in a primitive milieu, if human beings failed to get a carrot “today,” they could always get one “tomorrow,” but if they ever failed to avoid the almighty stick ~ whack! ~ they might have forever lost their ability to get more carrots, which might explain why human beings tend to . . .

(1) scan for bad news (“what could go wrong?”)

(2) focus so keenly on what is perceived as bad

(3) overreact to what is perceived as bad, like pain or loss (negative experiences with people tend to affect us more deeply than positive ones ~ “Velcro for negative encounters, Teflon for positive encounters”)

(4) move negative experience into memory more quickly than positive (“once burned, twice shy”)

(5) bear the brunt of a most troublesome feature of being human, viz., that painful, stressful experience sensitizes the brain (threat detectors in the brain known as the amygdala) to even more negative experience (through the hormone known as cortisol acting inside the brain); and

(6) be susceptible to succumbing to escalating cycles of conflict in relationship to one another

Spiritual surrender is rarely if ever a passive process because it usually requires receptive, reflective, responsive acts of will, beginning with a willingness to question, when necessary, everyday assumptions and interpretations. Think of this as a gentle inquiry into pure experience.

In the spaciousness of timelessness, what is more true, more pure, more timeless?

Other facets of spiritual surrender include devotion to the One (I need not be what I am not), a realization of Awareness (I can now allow the emergence of “I as I” through which experience can arise and express with and through the “I”), as well as the intensification of Presence.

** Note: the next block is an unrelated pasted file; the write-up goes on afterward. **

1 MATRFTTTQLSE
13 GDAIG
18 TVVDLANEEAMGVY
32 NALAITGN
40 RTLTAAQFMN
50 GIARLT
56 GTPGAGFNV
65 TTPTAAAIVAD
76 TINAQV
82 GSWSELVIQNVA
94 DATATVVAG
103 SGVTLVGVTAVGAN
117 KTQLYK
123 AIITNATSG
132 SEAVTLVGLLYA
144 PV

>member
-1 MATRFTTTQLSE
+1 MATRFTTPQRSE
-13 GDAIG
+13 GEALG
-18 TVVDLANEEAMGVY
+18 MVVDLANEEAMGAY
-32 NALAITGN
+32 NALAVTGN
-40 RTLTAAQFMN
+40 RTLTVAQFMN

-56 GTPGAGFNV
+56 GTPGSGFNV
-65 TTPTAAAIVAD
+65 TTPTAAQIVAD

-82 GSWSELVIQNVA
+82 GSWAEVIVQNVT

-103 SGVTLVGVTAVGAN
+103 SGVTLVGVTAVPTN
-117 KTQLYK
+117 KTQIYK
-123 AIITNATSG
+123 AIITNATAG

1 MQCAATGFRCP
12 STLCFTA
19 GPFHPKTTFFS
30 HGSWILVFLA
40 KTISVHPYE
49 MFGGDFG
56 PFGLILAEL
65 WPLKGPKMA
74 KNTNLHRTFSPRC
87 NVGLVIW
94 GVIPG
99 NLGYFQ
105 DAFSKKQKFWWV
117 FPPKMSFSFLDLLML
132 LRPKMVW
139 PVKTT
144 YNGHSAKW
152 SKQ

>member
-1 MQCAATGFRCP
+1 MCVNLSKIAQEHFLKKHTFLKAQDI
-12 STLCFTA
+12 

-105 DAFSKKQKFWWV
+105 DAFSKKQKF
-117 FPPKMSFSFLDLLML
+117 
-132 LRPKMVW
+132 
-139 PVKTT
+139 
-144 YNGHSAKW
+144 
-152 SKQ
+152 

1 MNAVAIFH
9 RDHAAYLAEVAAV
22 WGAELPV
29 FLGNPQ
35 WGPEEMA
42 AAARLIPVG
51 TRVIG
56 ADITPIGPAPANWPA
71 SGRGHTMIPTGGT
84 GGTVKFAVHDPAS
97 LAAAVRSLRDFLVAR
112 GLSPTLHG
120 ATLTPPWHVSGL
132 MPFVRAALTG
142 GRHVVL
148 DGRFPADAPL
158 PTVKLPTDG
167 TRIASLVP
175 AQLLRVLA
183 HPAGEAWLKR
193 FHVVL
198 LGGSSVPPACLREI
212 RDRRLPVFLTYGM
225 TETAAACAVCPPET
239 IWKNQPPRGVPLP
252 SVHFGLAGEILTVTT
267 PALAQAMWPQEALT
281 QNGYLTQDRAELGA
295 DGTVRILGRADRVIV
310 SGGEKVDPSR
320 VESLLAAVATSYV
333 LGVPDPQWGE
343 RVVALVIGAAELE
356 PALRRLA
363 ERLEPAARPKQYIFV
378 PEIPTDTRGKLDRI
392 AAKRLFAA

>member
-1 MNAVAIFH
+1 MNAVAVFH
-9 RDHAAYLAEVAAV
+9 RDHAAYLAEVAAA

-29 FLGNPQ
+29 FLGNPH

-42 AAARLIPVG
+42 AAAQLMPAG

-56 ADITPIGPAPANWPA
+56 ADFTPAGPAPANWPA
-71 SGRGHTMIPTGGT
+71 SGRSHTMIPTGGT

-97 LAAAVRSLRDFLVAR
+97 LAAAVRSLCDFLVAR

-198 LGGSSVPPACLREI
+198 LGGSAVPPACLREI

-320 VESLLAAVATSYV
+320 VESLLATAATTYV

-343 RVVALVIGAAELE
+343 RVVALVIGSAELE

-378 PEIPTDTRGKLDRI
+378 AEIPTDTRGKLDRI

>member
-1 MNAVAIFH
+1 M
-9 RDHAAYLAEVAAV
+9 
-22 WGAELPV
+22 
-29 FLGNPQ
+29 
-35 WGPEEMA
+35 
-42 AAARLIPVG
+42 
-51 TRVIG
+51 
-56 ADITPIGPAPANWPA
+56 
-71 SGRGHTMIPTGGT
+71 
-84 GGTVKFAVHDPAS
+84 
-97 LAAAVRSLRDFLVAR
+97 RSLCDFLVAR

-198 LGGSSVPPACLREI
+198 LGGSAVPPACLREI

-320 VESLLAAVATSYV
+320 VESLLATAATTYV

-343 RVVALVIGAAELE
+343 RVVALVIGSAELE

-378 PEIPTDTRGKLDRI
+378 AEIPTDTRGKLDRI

All of these facets are integral, each serving to feed and fuel the others.

And so, a calm witness is a clear witness: even in the face of overwhelm, a stable, steady witness can almost always tell the difference between internal and external events, and do so with detachment, with a body posing as a vessel for soul, through a body acting as a vehicle for spirit.

Eventually, either as a servant or as master of Creation, the ego becomes ready, willing, and able to switch between playing one or the other of these roles, until it becomes impossible to tell which is which.

The Ego Plays a Vital Role in Life

So far, I’ve identified these aspects of the psyche as a whole: the Witness, the soul and spirit, the body as a vessel for soul, and the body as a vehicle for spirit, but I have yet to draw attention to the ego, whose substance and style play a vital (vitalizing and revitalizing) role in life.

In spiritual circles, the ego continues to be maligned and scapegoated as obsessive and compulsive, aggressive and regressive, constrictive and restrictive, or even too protective and supportive for its own good, but for me, the ego is central to living and loving a healthy, happy life.

As the ego allies itself with the Witness by paying close attention to the intention, at rest or in flow, with or without inspiration, the ego becomes stronger and more sure, even as and when it meets and greets everyone and everything with and through an attitude of friendly curiosity. I call this “the egoic blissipline of cultivating, calibrating, and celebrating goodness, kindness, and sweetness.”

Respectively.